Around 10 CE, this would have looked like the creation of an Imperial Cult temple, in which the Father, Julius Caesar, and the Son, Augustus Caesar, were worshipped with the Holy Spirit of Rome. Top families in each city vied for the official approval to build such temples, sometimes including a stipend to offset the cost. Over time, the stipend would shrivel to nothing, while the family would be expected to maintain the temple and its priesthood as a point of honor.

As each Emperor died, they became one of the honored dead Caesars, and the new Emperor became the new savior, the new central target of worship. By the time Nero fell, such temples would have had busts of several Caesars, all Fathers and Sons, and a statue of the Holy Spirit of Rome. But after a period of civil war and the reinstatement of the empire under Flavian control, there developed a set of Flavian-specific Imperial Cult temples. These highlighted the mythos and gravitas of the Flavian family, and were connected with specific “great families” in cities across the eastern Empire.

Flavian control of the Empire ended in a disastrous series of civil wars before another family took power, this time creating a new Imperial cult centered on worship of the Invincible Sun. At this point there were at least three distinct (and probably regional) ‘schools’ of Imperial cult temples that each glorified a distinct set of past Caesars and claimed to celebrate the “true spirit of Rome”.

Even after the celebrated ruling family of an Imperial Cult fell from power, the cult itself retained currency because all those ancient Caesars continue to deserve worship and glory. But since there was no longer a central authority to drive them, they spun off into independent or confederate cults, still largely managed by the original families that set them up.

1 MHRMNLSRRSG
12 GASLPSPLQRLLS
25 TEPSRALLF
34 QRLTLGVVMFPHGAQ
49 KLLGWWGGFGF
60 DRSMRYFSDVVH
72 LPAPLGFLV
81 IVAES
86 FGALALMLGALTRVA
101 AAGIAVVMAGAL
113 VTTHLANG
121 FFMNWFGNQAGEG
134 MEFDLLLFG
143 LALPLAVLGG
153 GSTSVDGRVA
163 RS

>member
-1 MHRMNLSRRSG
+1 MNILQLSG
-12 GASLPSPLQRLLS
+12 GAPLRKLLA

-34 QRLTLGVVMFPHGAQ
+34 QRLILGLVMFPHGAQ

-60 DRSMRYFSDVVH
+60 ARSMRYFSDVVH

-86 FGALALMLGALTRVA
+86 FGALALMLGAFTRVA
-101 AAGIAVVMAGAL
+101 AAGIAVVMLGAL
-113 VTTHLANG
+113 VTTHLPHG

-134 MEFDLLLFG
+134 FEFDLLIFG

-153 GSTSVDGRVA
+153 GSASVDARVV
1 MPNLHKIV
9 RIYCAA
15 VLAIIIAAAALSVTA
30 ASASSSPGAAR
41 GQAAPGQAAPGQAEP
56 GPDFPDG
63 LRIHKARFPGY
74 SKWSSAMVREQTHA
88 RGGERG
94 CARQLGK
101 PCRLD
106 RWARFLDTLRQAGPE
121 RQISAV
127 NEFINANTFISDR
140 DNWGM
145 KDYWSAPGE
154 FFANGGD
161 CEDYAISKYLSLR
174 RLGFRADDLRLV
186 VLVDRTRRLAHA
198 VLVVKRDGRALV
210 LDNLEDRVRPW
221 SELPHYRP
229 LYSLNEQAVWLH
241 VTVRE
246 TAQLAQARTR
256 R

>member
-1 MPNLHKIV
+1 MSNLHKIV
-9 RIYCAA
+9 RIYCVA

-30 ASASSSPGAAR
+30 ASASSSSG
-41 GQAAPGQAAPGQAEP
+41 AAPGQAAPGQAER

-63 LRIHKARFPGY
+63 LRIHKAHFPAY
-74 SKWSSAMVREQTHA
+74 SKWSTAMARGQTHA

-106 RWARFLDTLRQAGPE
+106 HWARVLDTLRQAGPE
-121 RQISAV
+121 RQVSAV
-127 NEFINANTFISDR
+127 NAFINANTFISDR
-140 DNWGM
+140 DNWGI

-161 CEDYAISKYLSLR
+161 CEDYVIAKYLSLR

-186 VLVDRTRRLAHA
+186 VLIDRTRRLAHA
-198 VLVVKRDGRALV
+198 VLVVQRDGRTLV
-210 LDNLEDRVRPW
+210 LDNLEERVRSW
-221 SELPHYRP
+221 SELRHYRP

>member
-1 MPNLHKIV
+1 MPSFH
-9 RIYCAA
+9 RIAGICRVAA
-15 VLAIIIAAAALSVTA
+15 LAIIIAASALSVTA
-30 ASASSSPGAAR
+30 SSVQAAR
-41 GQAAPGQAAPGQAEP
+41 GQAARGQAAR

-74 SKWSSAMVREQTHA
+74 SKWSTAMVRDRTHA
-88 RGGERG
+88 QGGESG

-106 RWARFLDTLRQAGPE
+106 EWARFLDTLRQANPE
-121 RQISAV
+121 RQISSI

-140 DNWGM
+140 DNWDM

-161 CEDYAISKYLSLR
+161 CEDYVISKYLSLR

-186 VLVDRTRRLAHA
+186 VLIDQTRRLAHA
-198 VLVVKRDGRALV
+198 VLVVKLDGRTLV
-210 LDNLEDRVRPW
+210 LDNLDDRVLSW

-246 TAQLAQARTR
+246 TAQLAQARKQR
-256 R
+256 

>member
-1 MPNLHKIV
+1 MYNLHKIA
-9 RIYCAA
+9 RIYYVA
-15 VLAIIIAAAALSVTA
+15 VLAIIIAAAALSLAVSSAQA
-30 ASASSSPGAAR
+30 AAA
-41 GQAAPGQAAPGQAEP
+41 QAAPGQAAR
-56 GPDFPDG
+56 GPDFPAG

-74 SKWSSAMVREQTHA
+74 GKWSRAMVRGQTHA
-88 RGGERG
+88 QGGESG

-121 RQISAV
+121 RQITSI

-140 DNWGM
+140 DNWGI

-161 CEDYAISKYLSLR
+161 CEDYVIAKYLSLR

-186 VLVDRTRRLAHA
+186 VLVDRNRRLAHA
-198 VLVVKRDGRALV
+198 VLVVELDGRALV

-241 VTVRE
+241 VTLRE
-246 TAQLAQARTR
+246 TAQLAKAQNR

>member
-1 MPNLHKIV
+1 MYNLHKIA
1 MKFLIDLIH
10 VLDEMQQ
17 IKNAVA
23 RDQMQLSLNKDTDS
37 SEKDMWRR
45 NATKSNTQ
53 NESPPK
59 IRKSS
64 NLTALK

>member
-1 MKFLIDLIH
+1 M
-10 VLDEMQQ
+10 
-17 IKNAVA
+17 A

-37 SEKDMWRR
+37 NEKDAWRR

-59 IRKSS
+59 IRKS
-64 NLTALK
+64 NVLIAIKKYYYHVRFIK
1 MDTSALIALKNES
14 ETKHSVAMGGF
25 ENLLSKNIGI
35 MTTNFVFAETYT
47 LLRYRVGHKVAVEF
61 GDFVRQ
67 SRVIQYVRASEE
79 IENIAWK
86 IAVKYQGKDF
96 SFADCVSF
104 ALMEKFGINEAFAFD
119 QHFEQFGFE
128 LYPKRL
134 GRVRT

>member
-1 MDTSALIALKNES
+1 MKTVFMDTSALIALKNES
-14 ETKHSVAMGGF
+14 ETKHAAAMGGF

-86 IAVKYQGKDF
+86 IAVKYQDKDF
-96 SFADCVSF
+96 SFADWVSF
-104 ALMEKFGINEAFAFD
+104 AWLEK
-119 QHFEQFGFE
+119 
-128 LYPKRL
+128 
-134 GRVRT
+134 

Now fast-forward a century or two, to a point just prior to Constantine. The Roman economy had been trashed by civil war and climate extremes, and time finally came for a major overhaul. It is a time of explosive cultural diversity in the Empire, and every city and town is covered in temples for every god imaginable. Tucked in between these various sites are the venerable Imperial Cult temples, although attended to less frequently, are still given the respect afforded any sacred space. But one of the primary changes involved abandonment of the modern cults in favor of a fundamentalist revision of the old cults.

I suspect that both when Imperial families fell out of favor, and again when Diocletian devised his Jupiter/Heracles cult, these Imperial Cult temples drew together into their own shared community in order to keep their traditions alive and present a united front against Diocletian’s new order. When Constantine incorporated the older Imperial Cult traditions into his official policies, he was able to gain the support of many of the wealthiest and most powerful families in the Empire in his fight against Diocletian.


Leave a Reply

Your email address will not be published. Required fields are marked *